At the end of each chapter, Tim lists several resources online where you can either find out more about what he’s talked about, or buy products he mentions. I could have sworn that Tim does announce somewhere at the beginning of the book that some of the links are indeed affiliate links, and that all proceeds from those links go to some charity. But I just tried to find where in the book he said that so that I could share the exact words he uses, and I couldn’t find it. Maybe I made it up, because I DID find the thing at the beginning where he says,

10% of all author royalties are donated to cure-driven research.

And then later on in the intro he says,

To spare you the headache of typing out paragraph-long URLs, all long website addresses have been replaced with a short www.fourhourbody.com address that will send you to the right place.

So maybe I just combined those two in my head and thought he said that some of them we affiliate links…?

ANYWAY. Doesn’t matter that much. Let me show you what he does at the end of each chapter:

4 Hour Body

(Sorry for the poor quality; it’s a photograph and not a scan.)

He lists additional resources, complete with URLs. How easy would it be to turn these into affiliate links (if they’re not already)?

Now again, the argument might come up that an author would recommend things he/she doesn’t use just so that he/she can make that affiliate sale. But tell me…

What do YOU think? Would you be concerned seeing affiliate links in a book?

The other side of affiliate marketing…

Let’s talk about another aspect of affiliate marketing…

As I understand it, magazine and newspaper circulation rates are down; people are not subscribing and buying as many issues as they used to. Well… why don’t the publication companies set up an affiliate program?

Now, I realize that magazines make their money from ads and not at the newsstands. But still, couldn’t the magazines figure out how much each reader is worth to them, and then pay less than that to their affiliates for referring new subscribers?

I don’t know. I don’t know the economics of the industry well enough to know if that would be possible at all. But I think it would. If they can sell magazines at a discounted price to retailers like book stores, why couldn’t they give the dollar equivalent of that discount to those people who refer new readers/subscribers/buyers their way?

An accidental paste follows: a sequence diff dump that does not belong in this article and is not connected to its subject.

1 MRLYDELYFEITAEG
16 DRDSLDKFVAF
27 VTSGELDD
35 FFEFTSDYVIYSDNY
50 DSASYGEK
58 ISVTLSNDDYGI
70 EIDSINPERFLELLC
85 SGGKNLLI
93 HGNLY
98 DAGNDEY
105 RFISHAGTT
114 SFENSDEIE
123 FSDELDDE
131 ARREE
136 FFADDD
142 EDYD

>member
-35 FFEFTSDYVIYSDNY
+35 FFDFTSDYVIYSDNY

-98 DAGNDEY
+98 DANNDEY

Few things are more powerful than an evangelizing fan club that is extra motivated by making an extra buck.

Final words

Would this actually save print publishing? Who knows. I’m certainly no magazine executive and have no idea if this would work. But here’s the bottom line:

Adding affiliate links in print—whether they be included in product reviews, as “For more information, check this out…” type plugs, or any other kind of recommendation—would make the authors or publishers more money.

It works for bloggers and online publishers; why wouldn’t it work for print publishers? Granted, it might not work quite as well (since you can’t just click on a link in a magazine), but I still think it would make extra money.

Even if newspapers, magazines, and books don’t include affiliate links in their articles, they should at least have redirected links for every URL. Why? So that the product company can track, monitor, and analyze exactly how effective their ads were!

Over to you

Affiliate marketing is not something I’m very comfortable with. Sure, I know how it works and I’ve made affiliate sales, but it’s not a game I’ve been in for very long.

So I want your views. What do you think?

  • What would you think if you saw affiliate links in magazines? Newspapers? Books?
  • Would you still buy these publications?
  • Would you think any less of them?
  • Do you think this would really make any money for the print publications?
  • What are some other reasons of why print publications currently don’t use affiliate links? Do you agree or disagree with my reasons?

Let me know!